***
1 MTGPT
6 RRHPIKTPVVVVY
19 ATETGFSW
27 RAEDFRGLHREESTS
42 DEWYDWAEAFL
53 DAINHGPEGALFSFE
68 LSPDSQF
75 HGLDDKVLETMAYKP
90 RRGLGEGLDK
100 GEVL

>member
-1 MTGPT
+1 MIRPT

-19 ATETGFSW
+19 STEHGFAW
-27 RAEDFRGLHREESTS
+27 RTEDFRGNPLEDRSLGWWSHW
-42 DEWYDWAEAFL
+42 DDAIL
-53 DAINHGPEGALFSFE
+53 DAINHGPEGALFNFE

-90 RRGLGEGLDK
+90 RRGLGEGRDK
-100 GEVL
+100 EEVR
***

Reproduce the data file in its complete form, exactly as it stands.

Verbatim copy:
1 MTGPT
6 RRHPIKTPVVVVY
19 ATETGFSW
27 RAEDFRGLHREESTS
42 DEWYDWAEAFL
53 DAINHGPEGALFSFE
68 LSPDSQF
75 HGLDDKVLETMAYKP
90 RRGLGEGLDK
100 GEVL

>member
-1 MTGPT
+1 MIRPT

-19 ATETGFSW
+19 STEHGFAW
-27 RAEDFRGLHREESTS
+27 RTEDFRGNPLEDRSLGWWSHW
-42 DEWYDWAEAFL
+42 DDAIL
-53 DAINHGPEGALFSFE
+53 DAINHGPEGALFNFE

-90 RRGLGEGLDK
+90 RRGLGEGRDK
-100 GEVL
+100 EEVR